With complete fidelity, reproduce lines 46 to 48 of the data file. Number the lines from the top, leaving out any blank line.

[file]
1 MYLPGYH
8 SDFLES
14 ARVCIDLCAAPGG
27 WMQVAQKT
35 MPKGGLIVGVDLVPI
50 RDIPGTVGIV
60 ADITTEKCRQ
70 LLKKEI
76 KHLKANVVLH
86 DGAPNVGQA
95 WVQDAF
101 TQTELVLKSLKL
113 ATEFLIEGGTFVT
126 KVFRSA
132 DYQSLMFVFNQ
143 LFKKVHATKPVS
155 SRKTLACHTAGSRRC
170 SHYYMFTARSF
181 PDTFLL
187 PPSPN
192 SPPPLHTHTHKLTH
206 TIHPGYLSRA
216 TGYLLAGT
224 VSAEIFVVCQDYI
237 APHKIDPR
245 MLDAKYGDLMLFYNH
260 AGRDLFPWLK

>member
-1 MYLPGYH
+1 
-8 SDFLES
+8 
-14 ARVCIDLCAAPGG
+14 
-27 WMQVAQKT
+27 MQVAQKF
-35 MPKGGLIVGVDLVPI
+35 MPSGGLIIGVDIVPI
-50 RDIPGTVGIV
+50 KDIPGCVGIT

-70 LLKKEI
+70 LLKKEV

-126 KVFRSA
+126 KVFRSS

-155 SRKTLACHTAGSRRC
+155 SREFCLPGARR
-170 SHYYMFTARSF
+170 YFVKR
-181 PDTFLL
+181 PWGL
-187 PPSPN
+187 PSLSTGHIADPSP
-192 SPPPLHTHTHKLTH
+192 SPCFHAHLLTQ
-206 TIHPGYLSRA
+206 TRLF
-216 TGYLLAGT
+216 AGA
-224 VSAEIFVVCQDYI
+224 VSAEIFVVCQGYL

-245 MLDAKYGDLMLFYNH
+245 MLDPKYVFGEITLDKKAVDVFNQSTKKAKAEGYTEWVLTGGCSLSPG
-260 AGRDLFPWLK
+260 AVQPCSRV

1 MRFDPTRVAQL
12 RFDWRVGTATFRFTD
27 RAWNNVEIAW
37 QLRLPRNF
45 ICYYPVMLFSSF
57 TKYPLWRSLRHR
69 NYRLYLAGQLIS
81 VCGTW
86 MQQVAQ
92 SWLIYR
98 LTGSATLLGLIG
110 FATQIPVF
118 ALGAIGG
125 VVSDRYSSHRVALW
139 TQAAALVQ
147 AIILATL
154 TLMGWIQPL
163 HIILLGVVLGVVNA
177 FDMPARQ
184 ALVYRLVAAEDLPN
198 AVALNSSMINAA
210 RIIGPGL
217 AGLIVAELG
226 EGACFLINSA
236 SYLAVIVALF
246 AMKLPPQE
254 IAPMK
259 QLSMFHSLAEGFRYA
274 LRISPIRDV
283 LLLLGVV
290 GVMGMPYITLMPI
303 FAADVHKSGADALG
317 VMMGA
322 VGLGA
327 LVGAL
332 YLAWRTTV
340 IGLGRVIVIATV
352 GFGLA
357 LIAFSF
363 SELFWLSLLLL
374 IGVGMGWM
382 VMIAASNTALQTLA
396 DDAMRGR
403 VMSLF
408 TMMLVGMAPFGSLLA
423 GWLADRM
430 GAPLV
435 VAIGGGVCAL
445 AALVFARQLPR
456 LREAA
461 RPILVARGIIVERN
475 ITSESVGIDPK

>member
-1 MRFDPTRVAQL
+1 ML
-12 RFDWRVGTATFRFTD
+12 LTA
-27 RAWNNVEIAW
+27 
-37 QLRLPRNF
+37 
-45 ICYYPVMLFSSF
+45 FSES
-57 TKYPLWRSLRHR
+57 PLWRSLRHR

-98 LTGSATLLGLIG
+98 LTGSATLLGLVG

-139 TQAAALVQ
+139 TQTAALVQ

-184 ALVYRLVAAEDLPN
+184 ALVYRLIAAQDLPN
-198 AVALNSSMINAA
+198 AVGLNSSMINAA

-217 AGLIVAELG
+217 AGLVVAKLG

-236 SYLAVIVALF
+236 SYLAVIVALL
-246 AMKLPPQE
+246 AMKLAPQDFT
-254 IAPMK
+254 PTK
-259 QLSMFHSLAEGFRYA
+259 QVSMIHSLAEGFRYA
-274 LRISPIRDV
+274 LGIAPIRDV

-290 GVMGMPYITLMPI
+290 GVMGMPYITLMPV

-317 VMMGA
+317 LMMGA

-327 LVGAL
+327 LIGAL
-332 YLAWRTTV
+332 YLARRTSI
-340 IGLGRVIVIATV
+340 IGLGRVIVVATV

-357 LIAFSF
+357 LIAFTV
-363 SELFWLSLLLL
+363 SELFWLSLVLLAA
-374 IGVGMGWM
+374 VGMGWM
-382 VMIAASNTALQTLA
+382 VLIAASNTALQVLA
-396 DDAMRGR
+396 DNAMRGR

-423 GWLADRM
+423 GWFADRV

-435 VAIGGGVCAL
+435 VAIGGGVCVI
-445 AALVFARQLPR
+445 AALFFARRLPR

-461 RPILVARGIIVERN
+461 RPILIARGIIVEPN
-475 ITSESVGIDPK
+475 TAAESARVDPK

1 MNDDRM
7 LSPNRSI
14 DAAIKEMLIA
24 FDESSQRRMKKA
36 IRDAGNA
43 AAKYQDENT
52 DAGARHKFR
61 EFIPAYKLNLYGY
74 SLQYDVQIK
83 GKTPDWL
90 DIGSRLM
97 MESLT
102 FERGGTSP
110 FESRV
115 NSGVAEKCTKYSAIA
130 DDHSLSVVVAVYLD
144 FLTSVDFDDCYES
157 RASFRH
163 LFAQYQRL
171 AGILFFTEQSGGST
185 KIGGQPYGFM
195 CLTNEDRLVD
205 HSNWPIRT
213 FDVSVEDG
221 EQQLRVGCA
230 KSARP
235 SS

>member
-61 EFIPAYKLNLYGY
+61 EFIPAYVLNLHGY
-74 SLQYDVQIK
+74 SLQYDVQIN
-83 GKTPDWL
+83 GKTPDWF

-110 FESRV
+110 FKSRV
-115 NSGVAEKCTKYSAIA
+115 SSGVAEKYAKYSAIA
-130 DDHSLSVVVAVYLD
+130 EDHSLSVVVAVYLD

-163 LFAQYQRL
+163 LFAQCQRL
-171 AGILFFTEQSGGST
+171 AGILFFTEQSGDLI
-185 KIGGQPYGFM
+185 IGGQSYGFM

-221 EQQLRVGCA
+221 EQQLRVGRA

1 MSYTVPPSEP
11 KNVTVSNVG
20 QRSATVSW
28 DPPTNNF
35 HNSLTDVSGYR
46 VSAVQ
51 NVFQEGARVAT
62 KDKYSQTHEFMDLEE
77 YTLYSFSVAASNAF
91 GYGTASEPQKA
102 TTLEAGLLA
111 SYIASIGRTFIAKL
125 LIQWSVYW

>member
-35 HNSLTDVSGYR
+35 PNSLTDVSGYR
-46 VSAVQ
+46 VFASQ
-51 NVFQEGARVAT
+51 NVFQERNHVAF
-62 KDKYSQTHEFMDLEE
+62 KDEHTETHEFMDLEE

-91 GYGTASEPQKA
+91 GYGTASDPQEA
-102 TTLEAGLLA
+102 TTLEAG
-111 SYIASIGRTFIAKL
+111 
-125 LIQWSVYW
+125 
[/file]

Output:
+155 SREFCLPGARR
-170 SHYYMFTARSF
+170 YFVKR